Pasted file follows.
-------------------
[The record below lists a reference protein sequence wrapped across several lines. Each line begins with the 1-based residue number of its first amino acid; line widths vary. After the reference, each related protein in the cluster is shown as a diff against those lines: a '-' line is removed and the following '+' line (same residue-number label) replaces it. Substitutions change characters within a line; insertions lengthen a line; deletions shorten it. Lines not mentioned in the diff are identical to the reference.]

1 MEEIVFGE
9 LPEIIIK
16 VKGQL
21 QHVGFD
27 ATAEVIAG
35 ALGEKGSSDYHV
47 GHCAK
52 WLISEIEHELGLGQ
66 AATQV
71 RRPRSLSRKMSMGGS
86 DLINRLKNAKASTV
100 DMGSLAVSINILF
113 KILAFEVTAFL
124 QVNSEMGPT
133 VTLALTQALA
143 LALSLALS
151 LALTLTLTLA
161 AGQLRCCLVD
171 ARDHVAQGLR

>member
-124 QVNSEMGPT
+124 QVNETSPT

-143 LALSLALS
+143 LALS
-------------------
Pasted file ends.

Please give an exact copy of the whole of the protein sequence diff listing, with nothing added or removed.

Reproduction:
[The record below lists a reference protein sequence wrapped across several lines. Each line begins with the 1-based residue number of its first amino acid; line widths vary. After the reference, each related protein in the cluster is shown as a diff against those lines: a '-' line is removed and the following '+' line (same residue-number label) replaces it. Substitutions change characters within a line; insertions lengthen a line; deletions shorten it. Lines not mentioned in the diff are identical to the reference.]

1 MEEIVFGE
9 LPEIIIK
16 VKGQL
21 QHVGFD
27 ATAEVIAG
35 ALGEKGSSDYHV
47 GHCAK
52 WLISEIEHELGLGQ
66 AATQV
71 RRPRSLSRKMSMGGS
86 DLINRLKNAKASTV
100 DMGSLAVSINILF
113 KILAFEVTAFL
124 QVNSEMGPT
133 VTLALTQALA
143 LALSLALS
151 LALTLTLTLA
161 AGQLRCCLVD
171 ARDHVAQGLR

>member
-124 QVNSEMGPT
+124 QVNETSPT

-143 LALSLALS
+143 LALS